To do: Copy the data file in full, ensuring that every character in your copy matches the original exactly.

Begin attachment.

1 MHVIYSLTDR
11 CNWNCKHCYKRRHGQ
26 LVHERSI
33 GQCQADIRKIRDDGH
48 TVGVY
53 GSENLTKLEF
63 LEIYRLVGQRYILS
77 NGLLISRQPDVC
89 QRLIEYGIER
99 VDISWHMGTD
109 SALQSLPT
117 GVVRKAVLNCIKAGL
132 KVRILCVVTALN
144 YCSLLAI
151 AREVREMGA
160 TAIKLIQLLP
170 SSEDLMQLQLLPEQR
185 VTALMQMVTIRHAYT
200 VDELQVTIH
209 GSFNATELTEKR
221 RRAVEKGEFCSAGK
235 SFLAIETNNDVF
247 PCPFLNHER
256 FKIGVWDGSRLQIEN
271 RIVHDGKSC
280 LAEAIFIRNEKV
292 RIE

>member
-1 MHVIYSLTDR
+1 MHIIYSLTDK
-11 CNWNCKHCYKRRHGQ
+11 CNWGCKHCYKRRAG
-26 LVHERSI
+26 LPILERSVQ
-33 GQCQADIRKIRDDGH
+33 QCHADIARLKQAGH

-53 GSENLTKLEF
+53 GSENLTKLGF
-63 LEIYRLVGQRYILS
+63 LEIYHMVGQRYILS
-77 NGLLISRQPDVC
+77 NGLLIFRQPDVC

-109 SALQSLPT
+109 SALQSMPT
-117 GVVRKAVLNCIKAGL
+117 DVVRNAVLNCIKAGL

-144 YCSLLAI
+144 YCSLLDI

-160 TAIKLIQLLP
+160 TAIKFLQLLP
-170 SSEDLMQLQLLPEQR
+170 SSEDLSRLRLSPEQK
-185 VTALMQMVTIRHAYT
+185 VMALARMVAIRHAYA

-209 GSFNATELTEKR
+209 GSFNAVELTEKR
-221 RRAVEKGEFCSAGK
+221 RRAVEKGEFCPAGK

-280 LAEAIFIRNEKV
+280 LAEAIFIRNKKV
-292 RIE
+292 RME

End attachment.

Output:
1 MHVIYSLTDR
11 CNWNCKHCYKRRHGQ
26 LVHERSI
33 GQCQADIRKIRDDGH
48 TVGVY
53 GSENLTKLEF
63 LEIYRLVGQRYILS
77 NGLLISRQPDVC
89 QRLIEYGIER
99 VDISWHMGTD
109 SALQSLPT
117 GVVRKAVLNCIKAGL
132 KVRILCVVTALN
144 YCSLLAI
151 AREVREMGA
160 TAIKLIQLLP
170 SSEDLMQLQLLPEQR
185 VTALMQMVTIRHAYT
200 VDELQVTIH
209 GSFNATELTEKR
221 RRAVEKGEFCSAGK
235 SFLAIETNNDVF
247 PCPFLNHER
256 FKIGVWDGSRLQIEN
271 RIVHDGKSC
280 LAEAIFIRNEKV
292 RIE

>member
-1 MHVIYSLTDR
+1 MHIIYSLTDK
-11 CNWNCKHCYKRRHGQ
+11 CNWGCKHCYKRRAG
-26 LVHERSI
+26 LPILERSVQ
-33 GQCQADIRKIRDDGH
+33 QCHADIARLKQAGH

-53 GSENLTKLEF
+53 GSENLTKLGF
-63 LEIYRLVGQRYILS
+63 LEIYHMVGQRYILS
-77 NGLLISRQPDVC
+77 NGLLIFRQPDVC

-109 SALQSLPT
+109 SALQSMPT
-117 GVVRKAVLNCIKAGL
+117 DVVRNAVLNCIKAGL

-144 YCSLLAI
+144 YCSLLDI

-160 TAIKLIQLLP
+160 TAIKFLQLLP
-170 SSEDLMQLQLLPEQR
+170 SSEDLSRLRLSPEQK
-185 VTALMQMVTIRHAYT
+185 VMALARMVAIRHAYA

-209 GSFNATELTEKR
+209 GSFNAVELTEKR
-221 RRAVEKGEFCSAGK
+221 RRAVEKGEFCPAGK

-280 LAEAIFIRNEKV
+280 LAEAIFIRNKKV
-292 RIE
+292 RME